With SCX fractionation, the amount of peptide detected on column is as low as 100–200 amol for some peptides. The signature peptide, INDISHTQSVSAK from leptin, is particularly well behaved. shows the XICs of the three transitions monitored for the leptin peptide in nonfractionated (–C) and SCX-fractionated (–F) depleted plasma. , show no significant signal in the MRM channels at the retention time where the 13C-internal standard peptide elutes (, insets) for the 0 and 2.5 ng/ml additions of leptin, respectively, in nonfractionated depleted plasma. In (inset), the relative ratios of the transitions and the retention time correlate with that of the internal standard and show an S/N of 16 for the most abundant transition, 467.2/643.8. In the SCX-fractionated, depleted plasma, an S/N of 127 was observed for the identical transition in the 2.5 ng/ml spike of leptin () with no appreciable signal in any of the MRM channels with no leptin added (). Therefore, LOQ for leptin in depleted, SCX-fractionated plasma can be extrapolated to the picogram/milliliter range.
Extracted ion chromatograms of MRM transitions monitored for the INDISHTQSVSAK peptide derived from mouse leptin in nonfractionated (A–C) and SCX-fractionated (D–F), depleted plasma
Analysis of Interferences from Co-eluting Peptides: A Case Study of PSA
Despite the high specificity and selectivity of the MRM assay, peptides and other small molecules in the biological matrix can produce interferences in the m/z channels monitored, resulting in inaccurate quantitative measurements and overestimation of LOQ and LOD. For example, we have noted significant interference with the signature peptide LSEPAELTDAVK derived from PSA. The measured levels of free and total PSA in the female plasma we used were both below 0.01 ng/ml, so these experiments were carried out by addition of PSA protein. The calibration curves for this PSA-derived peptide provided the first indication of plasma interference (). The area ratios obtained by measuring LSE-PAELTDAVK from either exogenous PSA protein (red triangles) or spiked 12C-synthetic peptide (red squares) relative to 13C-synthetic peptide in nonfractionated plasma were both well above the expected area ratio even at high protein or peptide concentration. The other signature peptide from PSA, IVGGWECamcEK, tracks much closer to the expected area ratio, indicating little to no interference. Consistent with these observations are the high percent relative errors (>400%) calculated for the LSEPAELTDAVK peptide in non-fractionated plasma with respect to the target concentration across all concentrations of spiked protein (). To determine whether the stock protein concentration for PSA was in error, we obtained ELISA results for two additions of PSA to IgY-12 depleted female plasma, 10 and 25 ng/ml, which were consistent with our target concentrations (11.82 and 27.80 ng/ml, respectively).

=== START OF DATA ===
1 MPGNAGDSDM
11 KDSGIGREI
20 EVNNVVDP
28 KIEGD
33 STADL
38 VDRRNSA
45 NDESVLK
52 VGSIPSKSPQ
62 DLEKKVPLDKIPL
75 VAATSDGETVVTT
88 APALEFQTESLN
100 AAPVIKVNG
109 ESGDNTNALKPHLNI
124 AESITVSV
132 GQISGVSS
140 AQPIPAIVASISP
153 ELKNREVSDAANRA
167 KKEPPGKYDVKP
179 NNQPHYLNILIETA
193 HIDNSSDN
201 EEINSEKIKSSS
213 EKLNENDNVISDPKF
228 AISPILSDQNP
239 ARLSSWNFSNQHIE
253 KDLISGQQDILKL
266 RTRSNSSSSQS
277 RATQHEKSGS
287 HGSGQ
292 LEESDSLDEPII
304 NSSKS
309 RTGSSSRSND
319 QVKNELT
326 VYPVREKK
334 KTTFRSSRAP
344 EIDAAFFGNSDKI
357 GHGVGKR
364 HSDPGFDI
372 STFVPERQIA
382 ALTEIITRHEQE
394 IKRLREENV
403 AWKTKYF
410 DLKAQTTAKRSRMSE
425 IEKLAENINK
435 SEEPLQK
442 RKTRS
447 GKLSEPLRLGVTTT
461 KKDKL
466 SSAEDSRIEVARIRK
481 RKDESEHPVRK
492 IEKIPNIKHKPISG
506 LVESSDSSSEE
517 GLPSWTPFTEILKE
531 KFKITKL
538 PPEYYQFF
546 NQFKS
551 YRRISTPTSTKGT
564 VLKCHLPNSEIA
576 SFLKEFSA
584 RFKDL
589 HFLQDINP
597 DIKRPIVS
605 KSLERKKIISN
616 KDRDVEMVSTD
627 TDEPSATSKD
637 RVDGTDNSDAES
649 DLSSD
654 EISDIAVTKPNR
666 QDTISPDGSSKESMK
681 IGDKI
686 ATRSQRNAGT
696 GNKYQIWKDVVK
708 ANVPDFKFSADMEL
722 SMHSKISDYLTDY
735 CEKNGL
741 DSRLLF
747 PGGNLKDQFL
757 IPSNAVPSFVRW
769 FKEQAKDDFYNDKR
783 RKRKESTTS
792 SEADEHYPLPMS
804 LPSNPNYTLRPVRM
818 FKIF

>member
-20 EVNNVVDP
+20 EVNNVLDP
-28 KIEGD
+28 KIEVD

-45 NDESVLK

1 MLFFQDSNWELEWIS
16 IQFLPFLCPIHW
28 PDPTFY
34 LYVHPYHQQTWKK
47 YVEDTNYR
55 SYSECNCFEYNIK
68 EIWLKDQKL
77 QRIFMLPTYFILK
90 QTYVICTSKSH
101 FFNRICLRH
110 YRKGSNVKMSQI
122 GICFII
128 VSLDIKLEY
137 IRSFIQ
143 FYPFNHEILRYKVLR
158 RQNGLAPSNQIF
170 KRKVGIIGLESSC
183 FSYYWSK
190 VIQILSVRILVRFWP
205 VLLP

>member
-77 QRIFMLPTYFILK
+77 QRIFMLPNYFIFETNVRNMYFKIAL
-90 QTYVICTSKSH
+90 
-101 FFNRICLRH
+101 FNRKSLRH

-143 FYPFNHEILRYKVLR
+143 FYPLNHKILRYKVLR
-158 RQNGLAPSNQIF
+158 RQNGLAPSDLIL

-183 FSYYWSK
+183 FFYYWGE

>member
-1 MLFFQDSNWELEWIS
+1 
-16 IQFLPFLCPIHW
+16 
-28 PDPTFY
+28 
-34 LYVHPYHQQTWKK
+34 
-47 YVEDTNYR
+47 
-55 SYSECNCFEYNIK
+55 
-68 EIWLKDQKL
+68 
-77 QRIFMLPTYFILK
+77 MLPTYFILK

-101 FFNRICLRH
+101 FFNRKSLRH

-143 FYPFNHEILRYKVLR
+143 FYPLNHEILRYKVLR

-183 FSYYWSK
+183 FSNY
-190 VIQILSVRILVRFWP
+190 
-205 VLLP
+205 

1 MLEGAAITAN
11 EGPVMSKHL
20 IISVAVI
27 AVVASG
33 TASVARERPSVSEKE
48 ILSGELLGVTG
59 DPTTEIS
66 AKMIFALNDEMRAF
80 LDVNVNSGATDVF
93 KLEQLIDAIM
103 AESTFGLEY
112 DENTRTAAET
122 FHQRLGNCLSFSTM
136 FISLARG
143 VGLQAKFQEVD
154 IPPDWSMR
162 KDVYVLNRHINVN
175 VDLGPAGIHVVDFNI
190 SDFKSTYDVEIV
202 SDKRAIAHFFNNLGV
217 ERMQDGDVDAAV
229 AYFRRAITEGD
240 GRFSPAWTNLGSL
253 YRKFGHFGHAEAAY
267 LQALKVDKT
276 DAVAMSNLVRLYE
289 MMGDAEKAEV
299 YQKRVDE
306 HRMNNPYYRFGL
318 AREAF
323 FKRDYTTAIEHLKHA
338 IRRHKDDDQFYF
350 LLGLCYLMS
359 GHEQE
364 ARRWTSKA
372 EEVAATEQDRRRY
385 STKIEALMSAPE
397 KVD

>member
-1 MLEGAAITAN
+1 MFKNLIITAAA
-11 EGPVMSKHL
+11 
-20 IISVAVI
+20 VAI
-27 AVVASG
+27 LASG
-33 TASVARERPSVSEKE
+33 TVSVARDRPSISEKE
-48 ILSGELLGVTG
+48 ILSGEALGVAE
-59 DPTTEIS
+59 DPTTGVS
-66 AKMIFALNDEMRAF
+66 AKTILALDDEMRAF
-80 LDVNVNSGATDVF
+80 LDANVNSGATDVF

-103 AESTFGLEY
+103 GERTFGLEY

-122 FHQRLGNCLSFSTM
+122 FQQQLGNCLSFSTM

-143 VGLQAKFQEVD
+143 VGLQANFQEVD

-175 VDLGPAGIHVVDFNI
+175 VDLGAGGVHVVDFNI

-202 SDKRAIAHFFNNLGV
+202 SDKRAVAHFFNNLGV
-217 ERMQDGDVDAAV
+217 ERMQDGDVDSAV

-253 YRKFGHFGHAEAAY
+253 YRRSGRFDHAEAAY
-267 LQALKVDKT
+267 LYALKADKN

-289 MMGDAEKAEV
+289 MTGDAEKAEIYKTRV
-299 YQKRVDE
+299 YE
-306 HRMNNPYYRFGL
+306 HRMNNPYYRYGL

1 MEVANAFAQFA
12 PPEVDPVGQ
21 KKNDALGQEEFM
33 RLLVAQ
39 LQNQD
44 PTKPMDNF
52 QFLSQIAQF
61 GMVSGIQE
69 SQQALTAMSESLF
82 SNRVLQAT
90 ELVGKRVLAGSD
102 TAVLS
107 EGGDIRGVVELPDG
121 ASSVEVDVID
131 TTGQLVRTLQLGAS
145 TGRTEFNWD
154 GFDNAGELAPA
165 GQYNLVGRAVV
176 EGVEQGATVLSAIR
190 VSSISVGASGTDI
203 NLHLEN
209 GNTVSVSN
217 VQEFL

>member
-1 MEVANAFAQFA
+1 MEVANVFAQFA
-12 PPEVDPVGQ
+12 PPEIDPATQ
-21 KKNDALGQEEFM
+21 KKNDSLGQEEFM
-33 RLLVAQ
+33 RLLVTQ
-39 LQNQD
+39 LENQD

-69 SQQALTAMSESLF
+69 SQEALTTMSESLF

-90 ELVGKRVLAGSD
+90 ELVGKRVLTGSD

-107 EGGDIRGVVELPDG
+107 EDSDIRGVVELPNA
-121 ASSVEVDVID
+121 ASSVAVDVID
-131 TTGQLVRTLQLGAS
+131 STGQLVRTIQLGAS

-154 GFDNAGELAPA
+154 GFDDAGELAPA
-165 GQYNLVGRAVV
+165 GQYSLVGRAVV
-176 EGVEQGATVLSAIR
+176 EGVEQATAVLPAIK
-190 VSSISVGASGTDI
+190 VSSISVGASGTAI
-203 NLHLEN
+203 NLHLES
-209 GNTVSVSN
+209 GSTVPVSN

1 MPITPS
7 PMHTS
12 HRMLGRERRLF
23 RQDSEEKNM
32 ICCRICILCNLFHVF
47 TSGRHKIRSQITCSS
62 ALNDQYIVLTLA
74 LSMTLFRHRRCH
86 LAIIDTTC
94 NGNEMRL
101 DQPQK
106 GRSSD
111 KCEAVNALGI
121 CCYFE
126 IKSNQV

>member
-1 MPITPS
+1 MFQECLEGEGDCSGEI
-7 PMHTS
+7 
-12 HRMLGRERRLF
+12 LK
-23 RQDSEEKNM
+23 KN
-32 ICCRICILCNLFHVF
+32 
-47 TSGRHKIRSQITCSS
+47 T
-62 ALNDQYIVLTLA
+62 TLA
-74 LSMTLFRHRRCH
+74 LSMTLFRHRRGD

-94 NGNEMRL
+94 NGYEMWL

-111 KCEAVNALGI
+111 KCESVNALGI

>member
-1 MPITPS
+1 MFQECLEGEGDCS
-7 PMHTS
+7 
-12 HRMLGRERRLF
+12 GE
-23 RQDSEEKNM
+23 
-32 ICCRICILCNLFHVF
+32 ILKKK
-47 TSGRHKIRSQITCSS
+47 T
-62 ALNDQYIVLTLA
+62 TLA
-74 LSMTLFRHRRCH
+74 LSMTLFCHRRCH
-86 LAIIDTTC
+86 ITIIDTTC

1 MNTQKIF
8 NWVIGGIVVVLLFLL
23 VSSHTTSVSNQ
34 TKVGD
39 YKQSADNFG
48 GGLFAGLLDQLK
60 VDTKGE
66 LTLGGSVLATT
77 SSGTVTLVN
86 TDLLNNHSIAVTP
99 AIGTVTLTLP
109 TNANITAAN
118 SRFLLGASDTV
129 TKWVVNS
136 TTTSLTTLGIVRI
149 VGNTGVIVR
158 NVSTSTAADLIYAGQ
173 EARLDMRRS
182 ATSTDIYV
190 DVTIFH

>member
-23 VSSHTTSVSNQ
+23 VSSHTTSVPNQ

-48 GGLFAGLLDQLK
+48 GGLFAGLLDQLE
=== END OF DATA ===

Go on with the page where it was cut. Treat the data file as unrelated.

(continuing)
Protein and 12C-synthetic peptide calibration curves for quantifying human PSA in nonfractionated, depleted plasma
The full scan MS/MS spectrum of the authentic PSA peptide () is dominated by the y9 ion formed by gas phase cleavage N-terminal to proline. Consequently the m
636.7/943.5 transition is an obvious one to monitor by MRM. We also monitored two additional transitions for this peptide ( and Supplemental Fig. 7A
). To corroborate the presence of an interference in one or more of these channels, we recorded the full scan MS/MS spectrum of m
636.7, the (M ± 2H)2+
of the LSEPAELTDAVK peptide in female plasma with and without the addition of exogenous PSA protein on the 4000 Q Trap (, respectively). A co-eluting peptide with a precursor mass residing within the mass window of Q1 is observed in the MS/MS spectrum obtained in the absence of added PSA. This interference yields a product ion at 943.4, coinciding with the most abundant transition for the authentic PSA peptide, LSEPAELTDAVK (). A co-mixture of the sequence ions for the PSA peptide and the interfering peptide is observed in the MS/MS spectrum obtained from plasma samples spiked with 100 ng/ml PSA (). Clearly the presence of a strong interference in this channel would lead to a significant overestimation of the level of PSA and the LOQ for its detection in plasma at levels at or below 100 ng/ml. Without monitoring the relative ratios of multiple transitions for this peptide, it would have been difficult to identify the presence of an interfering peptide. Knowing that interference was present at levels much greater than the desired LOQ range (low nanograms/milliliter), we constructed an assay using another PSA peptide, IVGGWECamcEK (). This peptide does not suffer significant interference from plasma in the m